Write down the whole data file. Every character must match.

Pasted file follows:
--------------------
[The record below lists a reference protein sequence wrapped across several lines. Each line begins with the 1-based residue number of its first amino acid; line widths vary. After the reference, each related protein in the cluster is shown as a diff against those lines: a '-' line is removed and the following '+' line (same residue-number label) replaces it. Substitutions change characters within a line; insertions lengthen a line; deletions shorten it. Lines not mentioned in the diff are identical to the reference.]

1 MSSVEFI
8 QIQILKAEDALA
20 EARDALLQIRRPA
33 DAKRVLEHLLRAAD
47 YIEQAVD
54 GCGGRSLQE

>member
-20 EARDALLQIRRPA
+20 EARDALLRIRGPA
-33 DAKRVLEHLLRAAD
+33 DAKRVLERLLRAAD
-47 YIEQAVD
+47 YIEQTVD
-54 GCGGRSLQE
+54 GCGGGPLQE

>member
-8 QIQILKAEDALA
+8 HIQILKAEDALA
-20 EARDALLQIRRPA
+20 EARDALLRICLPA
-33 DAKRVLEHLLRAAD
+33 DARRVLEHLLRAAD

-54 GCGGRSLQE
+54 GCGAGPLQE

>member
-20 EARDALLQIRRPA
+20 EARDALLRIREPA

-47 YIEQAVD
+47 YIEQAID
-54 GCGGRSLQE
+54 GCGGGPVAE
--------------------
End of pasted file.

[The record below lists a reference protein sequence wrapped across several lines. Each line begins with the 1-based residue number of its first amino acid; line widths vary. After the reference, each related protein in the cluster is shown as a diff against those lines: a '-' line is removed and the following '+' line (same residue-number label) replaces it. Substitutions change characters within a line; insertions lengthen a line; deletions shorten it. Lines not mentioned in the diff are identical to the reference.]

1 MSSVEFI
8 QIQILKAEDALA
20 EARDALLQIRRPA
33 DAKRVLEHLLRAAD
47 YIEQAVD
54 GCGGRSLQE

>member
-20 EARDALLQIRRPA
+20 EARDALLRIRGPA
-33 DAKRVLEHLLRAAD
+33 DAKRVLERLLRAAD
-47 YIEQAVD
+47 YIEQTVD
-54 GCGGRSLQE
+54 GCGGGPLQE

>member
-8 QIQILKAEDALA
+8 HIQILKAEDALA
-20 EARDALLQIRRPA
+20 EARDALLRICLPA
-33 DAKRVLEHLLRAAD
+33 DARRVLEHLLRAAD

-54 GCGGRSLQE
+54 GCGAGPLQE

>member
-20 EARDALLQIRRPA
+20 EARDALLRIREPA

-47 YIEQAVD
+47 YIEQAID
-54 GCGGRSLQE
+54 GCGGGPVAE